Today’s insurance product marketplace is flooded with options, leaving most clients familiar with the overwhelming feeling that they must choose one. Insurance carriers, however, have answered this issue with product innovation—and the next product trend may be one that allows clients to combine the guarantees of traditional whole life insurance with the upside participation potential of an indexed universal life insurance (IUL) product.
Understanding the details of these new products can help clients experience the best of both worlds, eliminating the need to choose between valuable features by combining elements of both into a single, optimal value product.
IUL Versus Whole Life
A whole life insurance policy is a permanent policy that provides for a guaranteed death benefit on the death of the insured in exchange for set, guaranteed premium payments. The carrier issuing the policy invests a portion of the premiums, building cash value in the policy that the insured can borrow against in the future. These policies also typically provide annual dividends, which can be used to further build the cash value of the policy.
Indexed universal life insurance policies, on the other hand, are cash value life insurance products that are tied to a specific stock index (or indexes, such as the S&P 500) and provide returns based upon a formula that is correlated to market performance. These policies often come with both an earnings cap and an earnings floor, so that, for example, the policy might earn no more than 10% but no less than 2%, meaning that the policy can continue to grow even in an economic downturn.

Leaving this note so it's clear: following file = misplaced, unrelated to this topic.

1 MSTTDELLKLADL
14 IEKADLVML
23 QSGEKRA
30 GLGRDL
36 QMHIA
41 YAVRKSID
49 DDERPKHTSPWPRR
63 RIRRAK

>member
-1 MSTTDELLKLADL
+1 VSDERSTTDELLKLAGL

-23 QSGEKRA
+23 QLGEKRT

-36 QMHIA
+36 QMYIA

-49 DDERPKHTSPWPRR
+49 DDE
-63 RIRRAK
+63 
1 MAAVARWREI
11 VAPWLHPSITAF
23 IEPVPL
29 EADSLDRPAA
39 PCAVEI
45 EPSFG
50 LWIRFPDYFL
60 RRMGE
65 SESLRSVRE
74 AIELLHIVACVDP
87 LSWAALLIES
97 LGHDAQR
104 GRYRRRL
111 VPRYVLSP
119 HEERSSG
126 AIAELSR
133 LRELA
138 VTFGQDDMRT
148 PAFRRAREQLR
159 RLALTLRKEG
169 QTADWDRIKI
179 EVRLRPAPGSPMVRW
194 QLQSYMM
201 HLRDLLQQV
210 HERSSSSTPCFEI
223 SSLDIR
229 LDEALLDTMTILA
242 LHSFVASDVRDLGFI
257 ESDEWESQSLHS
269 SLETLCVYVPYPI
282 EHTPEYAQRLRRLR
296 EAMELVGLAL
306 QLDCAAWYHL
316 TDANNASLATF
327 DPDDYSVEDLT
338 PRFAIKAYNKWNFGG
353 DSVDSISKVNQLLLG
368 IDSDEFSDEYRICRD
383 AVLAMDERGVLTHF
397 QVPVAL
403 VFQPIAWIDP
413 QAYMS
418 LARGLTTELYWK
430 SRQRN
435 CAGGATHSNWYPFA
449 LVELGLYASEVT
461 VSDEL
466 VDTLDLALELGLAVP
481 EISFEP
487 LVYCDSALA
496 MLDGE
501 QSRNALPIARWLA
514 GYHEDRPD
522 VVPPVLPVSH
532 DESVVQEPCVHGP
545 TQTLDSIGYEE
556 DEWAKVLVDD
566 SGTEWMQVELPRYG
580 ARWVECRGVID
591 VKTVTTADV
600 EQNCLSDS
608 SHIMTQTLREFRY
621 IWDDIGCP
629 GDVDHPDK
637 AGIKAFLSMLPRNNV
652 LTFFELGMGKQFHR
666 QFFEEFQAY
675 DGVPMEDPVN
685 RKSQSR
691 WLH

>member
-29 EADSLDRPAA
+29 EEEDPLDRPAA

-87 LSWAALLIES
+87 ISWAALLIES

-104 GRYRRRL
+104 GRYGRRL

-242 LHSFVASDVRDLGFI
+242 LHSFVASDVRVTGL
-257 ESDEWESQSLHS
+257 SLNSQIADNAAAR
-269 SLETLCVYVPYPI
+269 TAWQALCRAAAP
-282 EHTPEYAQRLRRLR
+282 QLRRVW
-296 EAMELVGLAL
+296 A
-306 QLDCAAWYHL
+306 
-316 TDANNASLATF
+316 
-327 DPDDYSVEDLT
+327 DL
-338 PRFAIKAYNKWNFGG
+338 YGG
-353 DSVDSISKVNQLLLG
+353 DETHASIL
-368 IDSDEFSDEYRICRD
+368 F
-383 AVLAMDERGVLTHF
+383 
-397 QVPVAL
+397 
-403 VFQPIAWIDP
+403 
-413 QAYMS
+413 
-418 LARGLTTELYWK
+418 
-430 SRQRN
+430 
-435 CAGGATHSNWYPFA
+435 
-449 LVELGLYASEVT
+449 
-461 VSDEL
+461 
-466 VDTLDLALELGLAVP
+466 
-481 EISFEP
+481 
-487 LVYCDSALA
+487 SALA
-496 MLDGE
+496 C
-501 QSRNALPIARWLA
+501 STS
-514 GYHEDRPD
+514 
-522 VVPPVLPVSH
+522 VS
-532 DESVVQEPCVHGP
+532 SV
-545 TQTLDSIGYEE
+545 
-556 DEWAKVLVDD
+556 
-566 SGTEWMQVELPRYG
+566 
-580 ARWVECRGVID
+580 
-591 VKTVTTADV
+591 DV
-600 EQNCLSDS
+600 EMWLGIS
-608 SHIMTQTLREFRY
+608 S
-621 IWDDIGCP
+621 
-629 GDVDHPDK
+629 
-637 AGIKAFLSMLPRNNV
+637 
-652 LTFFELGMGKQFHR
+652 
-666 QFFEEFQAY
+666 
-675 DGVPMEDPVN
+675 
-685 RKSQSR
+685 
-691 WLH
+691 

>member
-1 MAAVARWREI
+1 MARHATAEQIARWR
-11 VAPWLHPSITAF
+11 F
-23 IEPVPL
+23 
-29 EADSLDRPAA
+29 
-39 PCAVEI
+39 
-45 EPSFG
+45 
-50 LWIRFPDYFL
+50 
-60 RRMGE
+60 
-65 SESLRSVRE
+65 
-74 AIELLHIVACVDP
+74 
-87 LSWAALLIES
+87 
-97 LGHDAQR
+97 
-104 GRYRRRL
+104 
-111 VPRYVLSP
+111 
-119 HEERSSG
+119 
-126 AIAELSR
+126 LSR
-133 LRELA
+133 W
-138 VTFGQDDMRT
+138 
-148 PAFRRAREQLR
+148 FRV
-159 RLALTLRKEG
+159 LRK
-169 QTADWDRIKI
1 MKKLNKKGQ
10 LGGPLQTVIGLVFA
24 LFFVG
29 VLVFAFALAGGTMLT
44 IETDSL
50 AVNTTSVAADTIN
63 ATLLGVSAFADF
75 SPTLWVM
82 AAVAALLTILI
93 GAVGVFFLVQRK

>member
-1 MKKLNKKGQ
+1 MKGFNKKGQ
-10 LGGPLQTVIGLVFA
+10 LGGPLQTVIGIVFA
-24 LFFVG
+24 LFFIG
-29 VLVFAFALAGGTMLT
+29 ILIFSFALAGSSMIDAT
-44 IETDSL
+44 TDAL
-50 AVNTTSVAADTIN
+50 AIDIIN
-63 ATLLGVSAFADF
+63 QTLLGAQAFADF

Clients who are interested in the market participation and downside protection investment components of indexed universal life may, however, also be drawn to the guarantees provided through a traditional whole life policy.
The New Product Mix
Life insurance carriers have been searching for ways to combine the benefits of a whole life insurance product with the market participation options offered through indexed universal life. These new options use a currently existing whole life feature—paid up additions (PUAs)—in order to add an indexing feature.
Essentially, a paid-up addition is an additional death benefit (also with cash value) that is purchased in conjunction with a whole life policy (either with dividends or through additional premium payments). Carriers, understanding the attraction of an indexed product, have begun offering paid up additions that can be tied to the performance of an index.
These PUAs are offered as a product rider that is tied to a whole life product that offers the guaranteed death benefits, premiums and a cash value component, as discussed above.
Like a traditional indexed universal life insurance product, the PUA itself has both an upside participation cap and a floor to provide downside protection.
The client is able to choose the proportion of the paid up addition that is allocated to the indexed portion of the product, tying as little as zero percent and as much as 100% of the PUA to the index performance. The product also allows the client to adjust the initial allocation in the future, providing the flexibility that many clients have come to expect.
The life insurance product marketplace is one that is constantly growing to provide new solutions to client needs—paying attention to the details of the product is what sets an advisor apart in offering a tailored solution to the particular client’s goals.
Originally published on Tax Facts Online, the premier resource providing practical, actionable and affordable coverage of the taxation of insurance, employee benefits, small business and individuals.
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